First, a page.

Shortly after Arkansas was admitted to the Union in 1836, the Federal government established the Little Rock Arsenal for the storage of munitions and weapons in defense of the frontier. Eventually, more than thirty buildings were constructed on this 36-acre site, including an armory, officers' quarters, barracks for enlisted men and a variety of other buildings necessary for the routine operation of a military post. The existing brick tower building, constructed in 1840, is the arsenal's only remaining structure. Captain James Totten, U.S.A.
In February 1861, armed citizens threatened to seize the arsenal in anticipation of Arkansas's secession from the Union. A confrontation was averted when authorities negotiated a peaceful compromise with the commander, Captain James Totten, and Federal troops withdrew from Little Rock. After Arkansas seceded in May 1861, Confederate forces used the arsenal until September 11, 1863, when Union troops commanded by General Frederick Steele captured Little Rock.
Renamed the Little Rock Barracks in 1873, the post was used to garrison troops until its closure in 1890. Douglas MacArthur was born in this building on January 26, 1880 while his father was stationed here. In 1892, the Federal government traded the property to the City of Little Rock for 1,000 acres in North Little Rock on which Fort Roots was built.
All the structures except the tower building were removed and the arsenal grounds became a city park, later named MacArthur Park in honor of General Douglas MacArthur.
General Douglas MacArthur
January 26, 1880 - April 5, 1964
Douglas MacArthur had a distinguished military career
that spanned three world conflicts and lasted more than
fifty years. MacArthur graduated from West Point in 1903
and became one of America's most highly decorated World
War I soldiers. During World War II, he led Allied troops
n the Pacific, accepted Japan's surrender and oversaw the
rebuilding of its government following the war. MacArthur
led United Nations forces in Korea until President Truman
relieved him of command. MacArthur returned to the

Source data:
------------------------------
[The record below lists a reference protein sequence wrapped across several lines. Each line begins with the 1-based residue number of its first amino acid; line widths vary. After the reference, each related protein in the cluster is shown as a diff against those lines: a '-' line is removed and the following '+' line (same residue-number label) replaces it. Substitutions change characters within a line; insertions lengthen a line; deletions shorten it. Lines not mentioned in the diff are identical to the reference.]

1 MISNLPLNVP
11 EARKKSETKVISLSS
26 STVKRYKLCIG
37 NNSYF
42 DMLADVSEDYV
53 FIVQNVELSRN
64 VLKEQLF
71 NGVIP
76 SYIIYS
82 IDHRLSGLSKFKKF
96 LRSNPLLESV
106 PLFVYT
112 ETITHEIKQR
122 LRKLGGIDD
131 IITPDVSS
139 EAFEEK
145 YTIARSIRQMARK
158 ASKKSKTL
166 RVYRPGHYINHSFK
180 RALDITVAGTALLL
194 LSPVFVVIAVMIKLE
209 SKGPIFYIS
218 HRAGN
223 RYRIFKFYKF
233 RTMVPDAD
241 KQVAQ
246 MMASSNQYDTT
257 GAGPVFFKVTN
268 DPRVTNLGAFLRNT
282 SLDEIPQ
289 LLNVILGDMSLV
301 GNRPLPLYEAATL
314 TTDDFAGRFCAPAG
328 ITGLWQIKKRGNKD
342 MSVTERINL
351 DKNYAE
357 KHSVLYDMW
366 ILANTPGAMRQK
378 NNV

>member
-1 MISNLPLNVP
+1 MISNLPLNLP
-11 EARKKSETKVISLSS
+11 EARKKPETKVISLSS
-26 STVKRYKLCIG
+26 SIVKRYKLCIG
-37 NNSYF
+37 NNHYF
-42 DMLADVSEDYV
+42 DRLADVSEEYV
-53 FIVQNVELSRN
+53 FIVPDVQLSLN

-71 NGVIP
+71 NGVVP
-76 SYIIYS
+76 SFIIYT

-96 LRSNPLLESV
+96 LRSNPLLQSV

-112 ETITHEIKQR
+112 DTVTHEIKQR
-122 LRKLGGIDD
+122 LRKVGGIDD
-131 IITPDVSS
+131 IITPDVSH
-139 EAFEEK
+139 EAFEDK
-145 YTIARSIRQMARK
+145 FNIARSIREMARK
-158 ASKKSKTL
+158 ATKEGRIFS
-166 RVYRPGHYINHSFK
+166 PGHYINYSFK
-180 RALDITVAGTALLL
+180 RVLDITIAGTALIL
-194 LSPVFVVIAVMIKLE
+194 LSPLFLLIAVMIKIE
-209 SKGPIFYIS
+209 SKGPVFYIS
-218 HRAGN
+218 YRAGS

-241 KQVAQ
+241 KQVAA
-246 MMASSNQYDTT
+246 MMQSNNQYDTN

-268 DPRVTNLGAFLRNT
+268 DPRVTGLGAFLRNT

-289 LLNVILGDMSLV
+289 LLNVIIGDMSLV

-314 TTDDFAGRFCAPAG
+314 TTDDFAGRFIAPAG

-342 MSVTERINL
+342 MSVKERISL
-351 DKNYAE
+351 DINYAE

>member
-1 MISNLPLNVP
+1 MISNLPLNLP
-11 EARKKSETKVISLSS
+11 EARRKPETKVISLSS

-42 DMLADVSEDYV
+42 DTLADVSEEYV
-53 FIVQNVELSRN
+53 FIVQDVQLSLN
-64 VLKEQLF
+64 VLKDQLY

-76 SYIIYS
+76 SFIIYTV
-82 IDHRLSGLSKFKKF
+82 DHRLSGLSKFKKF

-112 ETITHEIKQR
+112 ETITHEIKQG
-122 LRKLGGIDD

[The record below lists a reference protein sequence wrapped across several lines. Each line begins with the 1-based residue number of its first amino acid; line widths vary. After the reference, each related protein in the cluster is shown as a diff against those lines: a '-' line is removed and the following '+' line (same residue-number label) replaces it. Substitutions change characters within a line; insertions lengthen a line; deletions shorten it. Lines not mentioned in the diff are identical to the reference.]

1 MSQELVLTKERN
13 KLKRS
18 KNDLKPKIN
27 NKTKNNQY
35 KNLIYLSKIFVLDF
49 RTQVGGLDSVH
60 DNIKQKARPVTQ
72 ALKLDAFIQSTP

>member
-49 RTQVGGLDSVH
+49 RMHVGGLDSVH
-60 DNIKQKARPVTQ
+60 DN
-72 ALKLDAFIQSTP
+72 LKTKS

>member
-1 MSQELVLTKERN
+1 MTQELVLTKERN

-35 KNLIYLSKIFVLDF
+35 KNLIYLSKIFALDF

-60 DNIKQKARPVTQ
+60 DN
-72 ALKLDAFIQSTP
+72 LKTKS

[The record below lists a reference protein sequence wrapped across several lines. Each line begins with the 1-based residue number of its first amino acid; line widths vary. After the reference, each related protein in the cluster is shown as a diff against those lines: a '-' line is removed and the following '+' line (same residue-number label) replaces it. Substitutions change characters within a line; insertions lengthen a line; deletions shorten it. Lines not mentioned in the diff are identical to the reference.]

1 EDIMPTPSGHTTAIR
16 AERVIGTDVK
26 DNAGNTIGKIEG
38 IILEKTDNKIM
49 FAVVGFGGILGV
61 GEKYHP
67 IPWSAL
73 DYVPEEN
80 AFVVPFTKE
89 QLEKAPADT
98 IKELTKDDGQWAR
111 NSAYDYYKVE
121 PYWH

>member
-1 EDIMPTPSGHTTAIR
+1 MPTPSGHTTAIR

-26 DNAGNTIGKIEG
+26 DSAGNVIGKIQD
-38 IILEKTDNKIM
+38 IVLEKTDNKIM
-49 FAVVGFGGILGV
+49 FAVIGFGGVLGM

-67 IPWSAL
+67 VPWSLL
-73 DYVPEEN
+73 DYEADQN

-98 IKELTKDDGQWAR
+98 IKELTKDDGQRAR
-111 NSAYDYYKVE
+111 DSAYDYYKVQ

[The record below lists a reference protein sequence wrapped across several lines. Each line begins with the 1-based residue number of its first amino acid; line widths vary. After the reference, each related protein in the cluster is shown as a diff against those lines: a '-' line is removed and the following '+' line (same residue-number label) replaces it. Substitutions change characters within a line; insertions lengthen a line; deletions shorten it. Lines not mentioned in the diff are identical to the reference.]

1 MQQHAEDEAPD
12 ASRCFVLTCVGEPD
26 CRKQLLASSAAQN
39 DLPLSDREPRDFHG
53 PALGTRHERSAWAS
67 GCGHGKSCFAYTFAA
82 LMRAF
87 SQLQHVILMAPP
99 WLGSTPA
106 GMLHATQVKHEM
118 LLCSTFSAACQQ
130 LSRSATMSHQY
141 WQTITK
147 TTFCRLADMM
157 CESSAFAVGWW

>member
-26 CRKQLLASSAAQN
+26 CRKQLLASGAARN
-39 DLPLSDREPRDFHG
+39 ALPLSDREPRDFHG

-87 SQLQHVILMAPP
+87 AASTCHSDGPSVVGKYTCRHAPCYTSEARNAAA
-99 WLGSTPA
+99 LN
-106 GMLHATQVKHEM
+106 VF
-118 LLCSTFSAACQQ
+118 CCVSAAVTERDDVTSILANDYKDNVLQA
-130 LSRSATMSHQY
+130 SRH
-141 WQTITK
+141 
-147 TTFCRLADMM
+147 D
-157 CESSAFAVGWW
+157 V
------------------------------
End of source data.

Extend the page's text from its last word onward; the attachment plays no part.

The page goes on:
United States in 1951, where he remained until his death.
In a speech at West Point, he urged the cadets to
remember their motto "Duty, Honor, Country" through
out their careers and their lives. MacArthur added, "These
three hallowed words reverently dictate what you ought to
be, what you can be, what you will be. They are your rallying point to build courage when courage seems to fail, to regain faith when there seems to be little cause for faith, to create hope when hope becomes forlorn. The code which those words perpetuate embraces the highest moral law promulgated for the uplift of mankind. Its requirements and will stand the test of any ethics or philosophies ever are for the things that are right and its restraints are from the things that are wrong.
September 11, 1818 - Oct. 2, 1891
James Totten graduated from West Point in 1841 and served in the U.S. Army in both the Mexican and Seminole wars. In December 1860 he was sent to Little Rock, where his father was a prominent physician, to command Federal troops at the arsenal. Their presence sparked a confrontation that brought Arkansas to the brink of armed conflict. Following several tense days, Capt. Totten withdrew his troops on February 12, 1861 to avoid "an effusion of blood."
The women of Little Rock presented him with an engraved sword in appreciation. Totten fought in Missouri during the Civil War and was later promoted to brigadier general.
Captain S.C. Faulkner, C.S.A.
March 5, 1807 - August 4, 1874
Sandford C. Faulkner was born in Kentucky and settled in Chico County, Arkansas in 1829, later moving to Little Rock. He became regionally famous as the Arkansas Traveler, credited by many for both the dialog and tune of the same name. He served in the Confederate Army as Captain of Ordnance at the Little Rock Arsenal from the summer of 1861 until August 1863, and later at Tyler, Texas.
After the war, Faulkner gained popularity in public service. Faulkner County was named for him in 1873. Often referred to as Colonel, Faulkner's obituary stated that "Sandy" was beloved by all who knew him.
Advertisement from Arkansas Gazette, Dated September 26, 1861
Map: Map of Little Rock and vicinity dated December 22, 1864, prepared by U.S. Army from National Archives and Records Service, showing U.S. Arsenal grounds and buildings.